China celebrates 10 years of being connected to the Internet

Chinese Internet users work to make knowledge free

An informal group of Chinese volunteers is working to build an online encyclopedia called Chinese Wikipedia to create a free source of information for Chinese Internet users.

Chinese Wikipedia (http://zh.wikipedia.org) is a Chinese-language offshoot of Wikipedia, an online English-language encyclopedia that is also available in a host of other languages. Wikipedia is a wiki, a term that is derived from the Hawaiian word for "quick" and used to describe Web sites that can be edited by any reader, including anonymous visitors.

Work on Wikipedia started in early 2001 and the project now has more than 6,000 active contributors working on 600,000 entries in 50 languages, according to the Wikipedia Web site, which noted the English version (http://en.wikipedia.org) offers more than 260,000 entries. All of the content on Wikipedia is copyrighted under the GNU Free Documentation License, a license for free content developed by the Free Software Foundation.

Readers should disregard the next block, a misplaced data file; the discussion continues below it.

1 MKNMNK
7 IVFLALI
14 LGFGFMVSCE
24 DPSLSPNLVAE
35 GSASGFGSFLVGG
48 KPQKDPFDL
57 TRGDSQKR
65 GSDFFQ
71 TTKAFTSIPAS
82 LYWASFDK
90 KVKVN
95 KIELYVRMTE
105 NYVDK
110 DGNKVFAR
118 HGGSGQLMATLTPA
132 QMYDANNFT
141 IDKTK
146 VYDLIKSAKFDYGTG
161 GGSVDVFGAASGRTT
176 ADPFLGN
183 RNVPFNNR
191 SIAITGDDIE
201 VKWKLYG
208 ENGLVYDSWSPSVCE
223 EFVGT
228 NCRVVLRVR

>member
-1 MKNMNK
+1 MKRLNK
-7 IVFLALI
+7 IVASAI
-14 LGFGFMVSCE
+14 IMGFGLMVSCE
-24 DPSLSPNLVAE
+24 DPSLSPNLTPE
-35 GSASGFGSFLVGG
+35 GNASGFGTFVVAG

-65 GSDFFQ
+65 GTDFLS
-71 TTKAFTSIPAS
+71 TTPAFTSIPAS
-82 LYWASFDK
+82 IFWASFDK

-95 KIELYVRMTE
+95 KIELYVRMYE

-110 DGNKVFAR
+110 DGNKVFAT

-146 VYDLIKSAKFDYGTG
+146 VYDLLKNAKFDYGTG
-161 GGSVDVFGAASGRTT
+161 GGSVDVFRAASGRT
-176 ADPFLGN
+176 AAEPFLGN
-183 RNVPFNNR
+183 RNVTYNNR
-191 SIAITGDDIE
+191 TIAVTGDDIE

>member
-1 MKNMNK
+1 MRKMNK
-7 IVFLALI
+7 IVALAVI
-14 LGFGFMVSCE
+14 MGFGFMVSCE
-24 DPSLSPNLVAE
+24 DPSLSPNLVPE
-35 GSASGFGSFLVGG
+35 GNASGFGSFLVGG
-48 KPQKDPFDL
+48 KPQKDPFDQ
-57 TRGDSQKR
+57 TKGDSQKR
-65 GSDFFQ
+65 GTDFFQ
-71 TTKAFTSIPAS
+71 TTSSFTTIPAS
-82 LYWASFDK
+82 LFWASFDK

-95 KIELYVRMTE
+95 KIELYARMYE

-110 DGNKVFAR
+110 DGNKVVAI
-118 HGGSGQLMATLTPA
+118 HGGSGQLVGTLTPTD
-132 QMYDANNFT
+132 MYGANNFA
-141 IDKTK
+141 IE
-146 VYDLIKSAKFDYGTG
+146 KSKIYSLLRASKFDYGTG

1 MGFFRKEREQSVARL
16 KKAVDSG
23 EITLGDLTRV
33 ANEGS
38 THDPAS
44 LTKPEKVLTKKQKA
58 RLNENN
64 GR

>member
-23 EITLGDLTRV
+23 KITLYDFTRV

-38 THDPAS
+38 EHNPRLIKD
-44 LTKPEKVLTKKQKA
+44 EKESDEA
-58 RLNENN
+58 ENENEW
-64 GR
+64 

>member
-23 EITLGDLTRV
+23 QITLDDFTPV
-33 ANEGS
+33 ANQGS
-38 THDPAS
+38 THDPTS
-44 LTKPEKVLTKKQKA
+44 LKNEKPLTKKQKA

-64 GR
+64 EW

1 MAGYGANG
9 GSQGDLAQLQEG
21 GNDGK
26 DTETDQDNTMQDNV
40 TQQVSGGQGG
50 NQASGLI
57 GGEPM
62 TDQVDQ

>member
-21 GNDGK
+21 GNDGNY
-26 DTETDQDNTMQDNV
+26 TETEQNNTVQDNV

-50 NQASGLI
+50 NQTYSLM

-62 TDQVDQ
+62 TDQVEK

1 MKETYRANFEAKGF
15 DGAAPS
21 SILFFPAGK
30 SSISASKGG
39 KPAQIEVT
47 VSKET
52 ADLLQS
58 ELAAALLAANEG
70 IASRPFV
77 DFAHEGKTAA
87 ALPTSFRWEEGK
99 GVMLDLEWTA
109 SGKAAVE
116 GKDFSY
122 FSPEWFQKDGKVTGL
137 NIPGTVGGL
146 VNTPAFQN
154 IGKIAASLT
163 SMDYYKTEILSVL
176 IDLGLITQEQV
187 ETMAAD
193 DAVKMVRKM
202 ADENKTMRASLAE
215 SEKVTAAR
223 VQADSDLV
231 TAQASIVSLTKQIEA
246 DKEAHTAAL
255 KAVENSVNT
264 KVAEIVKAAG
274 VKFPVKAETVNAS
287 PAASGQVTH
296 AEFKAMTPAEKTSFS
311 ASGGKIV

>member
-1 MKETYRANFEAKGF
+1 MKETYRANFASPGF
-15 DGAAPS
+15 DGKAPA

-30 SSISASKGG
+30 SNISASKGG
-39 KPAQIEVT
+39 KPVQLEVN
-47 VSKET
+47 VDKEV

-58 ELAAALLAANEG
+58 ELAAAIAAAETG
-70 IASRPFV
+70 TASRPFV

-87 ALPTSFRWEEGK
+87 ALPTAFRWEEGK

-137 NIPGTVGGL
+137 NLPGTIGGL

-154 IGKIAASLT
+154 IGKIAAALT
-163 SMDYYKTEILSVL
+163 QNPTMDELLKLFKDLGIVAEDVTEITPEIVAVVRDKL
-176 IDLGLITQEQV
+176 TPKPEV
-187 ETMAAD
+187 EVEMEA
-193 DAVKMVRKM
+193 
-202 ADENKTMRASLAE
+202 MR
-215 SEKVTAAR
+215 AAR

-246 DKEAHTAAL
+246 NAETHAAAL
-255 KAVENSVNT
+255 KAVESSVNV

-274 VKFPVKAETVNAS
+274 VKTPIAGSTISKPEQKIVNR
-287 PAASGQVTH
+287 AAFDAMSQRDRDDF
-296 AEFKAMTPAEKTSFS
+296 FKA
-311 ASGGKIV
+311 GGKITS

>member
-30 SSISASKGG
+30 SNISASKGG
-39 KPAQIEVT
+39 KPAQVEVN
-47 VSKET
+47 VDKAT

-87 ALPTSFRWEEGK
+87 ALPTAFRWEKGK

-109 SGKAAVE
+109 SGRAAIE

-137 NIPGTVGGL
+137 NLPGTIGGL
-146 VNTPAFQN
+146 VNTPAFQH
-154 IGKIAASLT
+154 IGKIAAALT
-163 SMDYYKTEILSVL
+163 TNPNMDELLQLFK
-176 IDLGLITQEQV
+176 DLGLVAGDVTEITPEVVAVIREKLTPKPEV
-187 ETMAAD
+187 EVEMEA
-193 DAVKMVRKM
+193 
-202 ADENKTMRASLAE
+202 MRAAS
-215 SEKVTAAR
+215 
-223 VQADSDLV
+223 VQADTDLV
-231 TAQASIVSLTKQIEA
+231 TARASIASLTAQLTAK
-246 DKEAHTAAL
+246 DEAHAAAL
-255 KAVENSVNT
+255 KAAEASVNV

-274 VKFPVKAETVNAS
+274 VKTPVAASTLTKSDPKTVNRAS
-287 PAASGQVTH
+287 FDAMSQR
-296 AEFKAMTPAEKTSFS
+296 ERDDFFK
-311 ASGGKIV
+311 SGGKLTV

By any measure of common sense, Wikipedia and Chinese Wikipedia shouldn't work. The wiki format allows any visitor to the Chinese Wikipedia Web site, or that of its English-language cousin, to modify any of the pages in the encyclopedia by adding, changing or deleting information.

In theory, an Internet vandal could come to the site and easily deface or delete entries to the encyclopedia, wasting the efforts of numerous volunteers and rendering Chinese Wikipedia unusable. But wikis are essentially online databases of information and each modification is stored in the database, allowing information to be restored to the Web site if a page is deleted or defaced.

"The instantaneous editability surely is an attractive quality that will impact the future of Chinese cyberspace culture," said Menchi, a regular contributor to Chinese Wikipedia who requested his real name not be used for this story, in an e-mail interview.

Menchi, who was born in Taiwan, said the majority of the 100 regular contributors to Chinese Wikipedia are from Mainland China. As a result, most of the more than 9,000 entries contained in Chinese Wikipedia are written using the simplified Chinese characters used in China, rather than the traditional characters used in Taiwan, he said.

"One would assume and hope the impact (of Chinese Wikipedia) would be positive, 'liberating' the Mainlanders from the restrictive Communist censorship," Menchi said. "But reality often has a funny way of backfiring on us. It is very possible at the first sign of trouble the Communist government will put the Great Firewall up and permanently cut Mainlander Wikipedians off."